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Using LLCs in sophisticated real estate financing

By IncNow | Published March 23, 2016

CMBS financingFor acquisitions or refinancings over $5 Million, the borrower may be able to obtain more competitive interest rates though Commercial Mortgage Backed Securities (“CMBS”) loans instead of traditional bank financing. CMBS loans meet special requirements allowing them to be bundled and sold in blocks on capital markets. Usually income properties with tenants are the most common types of projects eligible for CMBS loans.

The CMBS lenders have a checklist of requirements that the borrower must satisfy to be eligible for this type of financing. These borrowers first need to be a single member, single/special purpose entity (“SPE”) which is almost always an LLC (although sometimes is can also be a limited partnership).

An SPE LLC Operating Agreement will prohibit any activity or ownership of assets outside the scope of the particular activity and real estate being financed. These restrictions usually can only be removed when the loan is paid-in-full or otherwise refinanced. For the investors in these CMBS loans to reduce their risk associated with various freedoms inherent in an LLC, the borrower LLC must put on “handcuffs” and give up many freedoms with the LLC to be eligible for the reduced rates that come with CMBS financing. The LLC Operating Agreement must contain certain unusual provisions, such as no amendments to the Operating Agreement without lender’s consent.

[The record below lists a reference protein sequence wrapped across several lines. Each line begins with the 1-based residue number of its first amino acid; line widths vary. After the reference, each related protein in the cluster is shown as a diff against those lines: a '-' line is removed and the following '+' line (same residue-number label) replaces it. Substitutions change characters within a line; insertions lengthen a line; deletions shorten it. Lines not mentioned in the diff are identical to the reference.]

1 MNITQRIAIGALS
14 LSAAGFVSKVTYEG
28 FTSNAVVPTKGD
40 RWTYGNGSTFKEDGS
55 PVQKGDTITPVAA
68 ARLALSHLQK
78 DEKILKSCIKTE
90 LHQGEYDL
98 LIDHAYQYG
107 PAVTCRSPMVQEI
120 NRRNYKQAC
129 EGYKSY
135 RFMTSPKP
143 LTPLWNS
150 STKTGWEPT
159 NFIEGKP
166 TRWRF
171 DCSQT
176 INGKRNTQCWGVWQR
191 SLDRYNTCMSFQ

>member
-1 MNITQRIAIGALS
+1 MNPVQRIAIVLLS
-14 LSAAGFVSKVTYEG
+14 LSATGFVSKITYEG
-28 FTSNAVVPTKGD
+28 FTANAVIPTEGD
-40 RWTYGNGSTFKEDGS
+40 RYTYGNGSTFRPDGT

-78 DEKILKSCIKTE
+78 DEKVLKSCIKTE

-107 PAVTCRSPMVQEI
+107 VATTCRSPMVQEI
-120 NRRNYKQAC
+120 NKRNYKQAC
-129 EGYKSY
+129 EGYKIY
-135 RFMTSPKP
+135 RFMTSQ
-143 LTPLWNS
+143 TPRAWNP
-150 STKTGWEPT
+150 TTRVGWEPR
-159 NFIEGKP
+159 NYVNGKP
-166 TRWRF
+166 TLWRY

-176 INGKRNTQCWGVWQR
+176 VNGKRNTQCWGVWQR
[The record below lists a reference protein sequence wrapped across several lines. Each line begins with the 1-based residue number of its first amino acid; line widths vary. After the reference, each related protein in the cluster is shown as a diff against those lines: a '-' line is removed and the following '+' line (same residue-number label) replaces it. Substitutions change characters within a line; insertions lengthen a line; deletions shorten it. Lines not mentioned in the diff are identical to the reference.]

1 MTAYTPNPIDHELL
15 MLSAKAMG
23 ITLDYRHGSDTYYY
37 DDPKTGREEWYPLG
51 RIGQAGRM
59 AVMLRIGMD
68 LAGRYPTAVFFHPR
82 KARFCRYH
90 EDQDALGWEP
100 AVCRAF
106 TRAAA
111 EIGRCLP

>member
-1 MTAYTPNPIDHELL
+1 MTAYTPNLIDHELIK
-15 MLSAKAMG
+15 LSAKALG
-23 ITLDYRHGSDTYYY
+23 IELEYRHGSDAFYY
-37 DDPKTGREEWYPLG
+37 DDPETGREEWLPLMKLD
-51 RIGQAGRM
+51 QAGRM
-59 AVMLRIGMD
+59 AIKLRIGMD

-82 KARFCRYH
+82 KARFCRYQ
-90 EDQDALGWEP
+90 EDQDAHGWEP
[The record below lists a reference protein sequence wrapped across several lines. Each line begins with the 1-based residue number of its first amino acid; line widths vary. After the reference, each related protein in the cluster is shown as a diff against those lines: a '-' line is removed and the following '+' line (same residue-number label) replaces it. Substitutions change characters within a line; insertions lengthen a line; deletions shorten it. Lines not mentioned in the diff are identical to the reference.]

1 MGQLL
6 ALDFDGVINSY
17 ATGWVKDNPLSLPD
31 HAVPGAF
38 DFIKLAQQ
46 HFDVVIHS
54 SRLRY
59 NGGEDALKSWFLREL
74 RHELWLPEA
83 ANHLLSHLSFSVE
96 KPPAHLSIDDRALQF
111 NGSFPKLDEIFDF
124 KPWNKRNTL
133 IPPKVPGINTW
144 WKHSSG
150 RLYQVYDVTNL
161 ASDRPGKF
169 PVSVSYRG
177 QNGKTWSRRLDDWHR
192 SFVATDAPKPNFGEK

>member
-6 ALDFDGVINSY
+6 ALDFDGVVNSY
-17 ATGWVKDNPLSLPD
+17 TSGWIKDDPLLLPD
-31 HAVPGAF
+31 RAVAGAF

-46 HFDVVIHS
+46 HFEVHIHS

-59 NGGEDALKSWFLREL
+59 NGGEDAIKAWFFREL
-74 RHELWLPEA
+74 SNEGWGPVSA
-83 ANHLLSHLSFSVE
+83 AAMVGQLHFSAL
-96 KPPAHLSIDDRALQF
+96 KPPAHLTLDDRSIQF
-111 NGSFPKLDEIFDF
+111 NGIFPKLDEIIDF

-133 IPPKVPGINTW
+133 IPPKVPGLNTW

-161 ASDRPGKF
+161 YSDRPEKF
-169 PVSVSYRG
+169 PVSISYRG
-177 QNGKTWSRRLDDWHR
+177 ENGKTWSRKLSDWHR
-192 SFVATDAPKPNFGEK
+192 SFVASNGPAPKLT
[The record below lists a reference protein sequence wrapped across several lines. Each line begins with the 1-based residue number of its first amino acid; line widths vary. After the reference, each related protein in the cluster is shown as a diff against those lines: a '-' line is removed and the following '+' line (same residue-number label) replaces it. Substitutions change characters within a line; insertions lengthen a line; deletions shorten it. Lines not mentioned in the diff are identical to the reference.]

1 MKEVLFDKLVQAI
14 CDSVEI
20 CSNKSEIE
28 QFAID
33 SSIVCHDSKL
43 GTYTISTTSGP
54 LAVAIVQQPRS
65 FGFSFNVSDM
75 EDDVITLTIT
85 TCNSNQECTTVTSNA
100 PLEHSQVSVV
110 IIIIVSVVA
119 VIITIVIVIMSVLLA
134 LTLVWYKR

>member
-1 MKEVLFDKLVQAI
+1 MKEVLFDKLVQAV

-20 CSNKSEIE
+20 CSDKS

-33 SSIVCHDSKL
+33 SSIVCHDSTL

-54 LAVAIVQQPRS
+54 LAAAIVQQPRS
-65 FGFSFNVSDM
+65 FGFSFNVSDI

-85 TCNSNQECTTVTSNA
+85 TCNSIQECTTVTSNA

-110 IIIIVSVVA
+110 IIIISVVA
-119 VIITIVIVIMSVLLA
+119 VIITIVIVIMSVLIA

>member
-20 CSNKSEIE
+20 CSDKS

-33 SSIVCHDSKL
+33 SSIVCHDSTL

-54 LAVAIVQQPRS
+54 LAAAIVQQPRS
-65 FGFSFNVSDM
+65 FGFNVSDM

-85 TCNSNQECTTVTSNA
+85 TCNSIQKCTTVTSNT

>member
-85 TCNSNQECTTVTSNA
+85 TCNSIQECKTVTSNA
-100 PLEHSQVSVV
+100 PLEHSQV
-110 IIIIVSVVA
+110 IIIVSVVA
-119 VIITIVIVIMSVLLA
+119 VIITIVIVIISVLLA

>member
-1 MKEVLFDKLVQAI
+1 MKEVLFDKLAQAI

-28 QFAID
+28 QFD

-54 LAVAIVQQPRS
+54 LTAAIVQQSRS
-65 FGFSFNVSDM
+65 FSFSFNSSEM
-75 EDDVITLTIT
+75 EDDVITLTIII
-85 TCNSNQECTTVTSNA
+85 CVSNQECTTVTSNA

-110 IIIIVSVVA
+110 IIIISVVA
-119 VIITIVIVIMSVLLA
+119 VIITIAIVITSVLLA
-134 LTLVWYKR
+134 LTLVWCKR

Accordingly, the Certificate of Formation and Operating Agreement for this type of LLC will generally have a long list of restrictions on the company that are copied from loan documents. Significantly, CMBS lenders do not rely on having these provisions in the loan documents but require them in the company’s organizational documents, perhaps to emphasize that the prohibited acts exceed the company’s authority in addition to constituting a loan default.

The list of restrictions are intended to assure that the company remains a single purpose entity which is “bankruptcy remote”. This means that should the company’s principals, parent company or affiliates become insolvent, the SPE LLC will not be brought into the bankruptcy or insolvency proceeding affecting related persons. “Bankruptcy remote” does not mean “bankruptcy proof”. Bankruptcy can still occur if the business of the SPE LLC fails, although, as discussed below, lenders seek protections even in this instance.